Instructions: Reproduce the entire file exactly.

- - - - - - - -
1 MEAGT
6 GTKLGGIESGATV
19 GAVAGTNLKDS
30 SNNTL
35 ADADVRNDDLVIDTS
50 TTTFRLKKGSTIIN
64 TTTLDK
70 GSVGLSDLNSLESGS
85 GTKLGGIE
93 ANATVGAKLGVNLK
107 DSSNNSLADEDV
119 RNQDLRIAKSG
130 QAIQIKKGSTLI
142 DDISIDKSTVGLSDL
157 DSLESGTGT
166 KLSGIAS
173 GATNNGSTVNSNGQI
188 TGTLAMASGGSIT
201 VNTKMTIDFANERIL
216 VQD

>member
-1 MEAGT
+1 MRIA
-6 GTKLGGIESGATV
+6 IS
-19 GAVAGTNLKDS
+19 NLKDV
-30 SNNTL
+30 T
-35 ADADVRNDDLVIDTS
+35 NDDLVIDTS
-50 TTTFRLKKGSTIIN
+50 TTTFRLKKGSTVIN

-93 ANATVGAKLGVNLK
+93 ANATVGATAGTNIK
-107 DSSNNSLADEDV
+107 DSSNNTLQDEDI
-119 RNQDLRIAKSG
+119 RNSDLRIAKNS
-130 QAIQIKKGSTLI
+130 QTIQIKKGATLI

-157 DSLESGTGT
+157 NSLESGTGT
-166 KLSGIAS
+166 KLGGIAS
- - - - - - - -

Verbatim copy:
1 MEAGT
6 GTKLGGIESGATV
19 GAVAGTNLKDS
30 SNNTL
35 ADADVRNDDLVIDTS
50 TTTFRLKKGSTIIN
64 TTTLDK
70 GSVGLSDLNSLESGS
85 GTKLGGIE
93 ANATVGAKLGVNLK
107 DSSNNSLADEDV
119 RNQDLRIAKSG
130 QAIQIKKGSTLI
142 DDISIDKSTVGLSDL
157 DSLESGTGT
166 KLSGIAS
173 GATNNGSTVNSNGQI
188 TGTLAMASGGSIT
201 VNTKMTIDFANERIL
216 VQD

>member
-1 MEAGT
+1 MRIA
-6 GTKLGGIESGATV
+6 IS
-19 GAVAGTNLKDS
+19 NLKDV
-30 SNNTL
+30 T
-35 ADADVRNDDLVIDTS
+35 NDDLVIDTS
-50 TTTFRLKKGSTIIN
+50 TTTFRLKKGSTVIN

-93 ANATVGAKLGVNLK
+93 ANATVGATAGTNIK
-107 DSSNNSLADEDV
+107 DSSNNTLQDEDI
-119 RNQDLRIAKSG
+119 RNSDLRIAKNS
-130 QAIQIKKGSTLI
+130 QTIQIKKGATLI

-157 DSLESGTGT
+157 NSLESGTGT
-166 KLSGIAS
+166 KLGGIAS